The Flex Attendance Record, also known as Flex Obligation form is released each semester by the Staff Resource Center. The new form is generated in an online fill-able pdf, with the appropriate dates for submission indicated at the top. Turn in the form to your Division/Department Office no later than the due date indicated, and make a copy for your files. Your Division/Department keeps a record of your flex attendance. Any questions should be referred to your Dean.
How do you evaluate a workshop?
At the workshop, you will be provided with an evaluation form to complete and turn in to the presenter at the end of the workshop. If the form is not available you may fill out the online Workshop Evaluation form and then submit to the Staff Resource Center.
Individual Professional Development Activity
An Individual Professional Development Activity is an activity that addresses an instructional improvement need and cannot be accomplished within normal working times. It should be above and beyond normal duties and responsibilities as outlined in board policy and collective bargaining agreements.
An appropriate individual professional development activity should not:
- Require being excused from class, office hours, etc.
- Be a repeat of an activity such as a department meeting regularly scheduled during the normal workweek.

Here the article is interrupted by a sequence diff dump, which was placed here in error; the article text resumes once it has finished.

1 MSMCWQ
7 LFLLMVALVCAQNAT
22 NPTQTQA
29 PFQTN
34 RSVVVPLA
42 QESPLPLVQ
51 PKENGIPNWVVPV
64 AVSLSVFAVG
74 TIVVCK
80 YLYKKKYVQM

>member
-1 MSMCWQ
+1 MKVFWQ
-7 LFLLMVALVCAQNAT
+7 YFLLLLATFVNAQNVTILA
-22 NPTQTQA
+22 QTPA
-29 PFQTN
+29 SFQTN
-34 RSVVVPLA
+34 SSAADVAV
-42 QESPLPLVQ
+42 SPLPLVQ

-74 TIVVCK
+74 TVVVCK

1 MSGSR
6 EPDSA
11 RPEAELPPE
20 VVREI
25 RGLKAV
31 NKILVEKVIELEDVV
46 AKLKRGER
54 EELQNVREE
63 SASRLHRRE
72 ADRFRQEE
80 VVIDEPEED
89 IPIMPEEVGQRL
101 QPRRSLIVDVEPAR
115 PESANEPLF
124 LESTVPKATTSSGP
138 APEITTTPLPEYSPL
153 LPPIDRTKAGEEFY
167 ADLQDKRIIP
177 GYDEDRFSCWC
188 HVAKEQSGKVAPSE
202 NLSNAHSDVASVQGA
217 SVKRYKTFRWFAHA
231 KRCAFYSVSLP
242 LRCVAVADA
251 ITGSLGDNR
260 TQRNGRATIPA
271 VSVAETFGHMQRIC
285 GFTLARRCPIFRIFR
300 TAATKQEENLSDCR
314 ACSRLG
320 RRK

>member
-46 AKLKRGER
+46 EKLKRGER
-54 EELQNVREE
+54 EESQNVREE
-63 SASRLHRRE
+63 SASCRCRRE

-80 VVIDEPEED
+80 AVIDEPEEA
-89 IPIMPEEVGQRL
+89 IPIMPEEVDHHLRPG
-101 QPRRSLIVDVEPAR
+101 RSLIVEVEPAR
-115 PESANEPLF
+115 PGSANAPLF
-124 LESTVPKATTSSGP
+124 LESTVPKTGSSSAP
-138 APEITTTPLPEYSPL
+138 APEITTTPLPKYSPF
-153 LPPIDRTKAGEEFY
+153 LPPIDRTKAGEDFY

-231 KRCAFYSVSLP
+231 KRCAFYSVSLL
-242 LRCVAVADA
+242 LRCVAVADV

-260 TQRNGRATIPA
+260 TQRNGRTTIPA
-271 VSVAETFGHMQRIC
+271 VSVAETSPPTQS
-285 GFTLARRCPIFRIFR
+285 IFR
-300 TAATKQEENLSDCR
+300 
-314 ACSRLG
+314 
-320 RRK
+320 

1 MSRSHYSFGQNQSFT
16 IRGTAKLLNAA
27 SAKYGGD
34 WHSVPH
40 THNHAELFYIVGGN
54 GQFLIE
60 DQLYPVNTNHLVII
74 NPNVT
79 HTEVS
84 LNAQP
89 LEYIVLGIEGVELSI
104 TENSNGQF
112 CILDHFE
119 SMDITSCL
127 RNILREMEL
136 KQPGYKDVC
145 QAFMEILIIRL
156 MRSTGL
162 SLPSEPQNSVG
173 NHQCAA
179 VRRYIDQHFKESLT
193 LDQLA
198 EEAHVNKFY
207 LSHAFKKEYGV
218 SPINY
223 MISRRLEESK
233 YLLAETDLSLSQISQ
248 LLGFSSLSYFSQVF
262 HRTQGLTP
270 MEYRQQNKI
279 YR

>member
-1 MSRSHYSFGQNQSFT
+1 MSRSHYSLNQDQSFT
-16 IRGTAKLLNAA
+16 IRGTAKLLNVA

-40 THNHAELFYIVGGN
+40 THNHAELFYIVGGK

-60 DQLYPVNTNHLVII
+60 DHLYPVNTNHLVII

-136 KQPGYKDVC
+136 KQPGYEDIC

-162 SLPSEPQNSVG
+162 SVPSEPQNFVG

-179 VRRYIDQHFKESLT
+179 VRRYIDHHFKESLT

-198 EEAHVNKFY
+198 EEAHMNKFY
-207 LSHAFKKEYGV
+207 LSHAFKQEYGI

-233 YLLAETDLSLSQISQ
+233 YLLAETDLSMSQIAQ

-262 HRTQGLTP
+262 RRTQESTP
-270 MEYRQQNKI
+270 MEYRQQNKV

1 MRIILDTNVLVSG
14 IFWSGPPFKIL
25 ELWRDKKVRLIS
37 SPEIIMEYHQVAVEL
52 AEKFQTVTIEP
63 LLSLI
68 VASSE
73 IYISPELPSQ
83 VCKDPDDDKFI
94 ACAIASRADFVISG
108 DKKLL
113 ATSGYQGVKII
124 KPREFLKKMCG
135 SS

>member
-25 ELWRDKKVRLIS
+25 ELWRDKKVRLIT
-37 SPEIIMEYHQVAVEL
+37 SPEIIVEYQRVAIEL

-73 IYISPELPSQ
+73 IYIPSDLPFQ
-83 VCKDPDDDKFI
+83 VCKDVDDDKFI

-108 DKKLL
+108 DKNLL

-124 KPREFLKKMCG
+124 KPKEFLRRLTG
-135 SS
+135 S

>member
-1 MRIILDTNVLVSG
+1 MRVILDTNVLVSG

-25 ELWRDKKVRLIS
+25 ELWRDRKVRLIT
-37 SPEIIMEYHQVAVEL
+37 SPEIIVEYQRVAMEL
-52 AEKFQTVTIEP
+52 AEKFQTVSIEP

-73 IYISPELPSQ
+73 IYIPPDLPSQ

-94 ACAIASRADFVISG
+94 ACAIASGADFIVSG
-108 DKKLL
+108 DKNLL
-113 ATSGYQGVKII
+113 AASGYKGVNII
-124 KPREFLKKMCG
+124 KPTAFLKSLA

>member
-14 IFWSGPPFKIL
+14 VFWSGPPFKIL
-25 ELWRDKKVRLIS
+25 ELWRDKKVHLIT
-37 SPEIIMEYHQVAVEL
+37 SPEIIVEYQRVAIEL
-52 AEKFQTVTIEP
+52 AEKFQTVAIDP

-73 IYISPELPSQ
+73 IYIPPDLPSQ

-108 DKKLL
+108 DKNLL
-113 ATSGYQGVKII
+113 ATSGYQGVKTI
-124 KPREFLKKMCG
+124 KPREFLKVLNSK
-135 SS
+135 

- Include any part of routine day-to-day activities, such as paper-grading, term-paper reading, test construction, interview or standing committees, textbook examination, or preparation of lecture notes.
- Be anything for which remuneration could be received.
Read the Travel Funding page for more information.
AB 2558 (Professional Development for All)
The Student Success Task Force of 2011 resulted in a historic series of recommendations to improve student outcomes in the California community college system. Included among these recommendations was a call to re-energize professional development opportunities and resources for all community college employees. A Professional Development Committee convened by the Chancellor’s Office produced a report in the fall of 2014 to specify the steps needed to accomplish this goal.
What AB 2558 does
AB 2558 revises current statute to establish the Community College Professional Development Program and authorizes the use of state money for those activities if it becomes available through the budget. It also clarifies that districts that participate in the Community College Professional Development Program must provide professional development opportunities to other staff as well as faculty.
Why Professional Development is Important
Simply put, students don’t thrive in a vacuum. They need effective and well-trained personnel to help them with activities such as developing an education plan, navigating the assessment process, arranging their financial aid, and utilizing online resources. The diversity of our students also requires that campus personnel be trained and ready to serve a wide range of student needs. Finally, the changing nature of higher education demands that employees adapt to new technologies to stay up-to-date to better assist students. A highly skilled campus workforce will help our students become successful and complete their educational goals.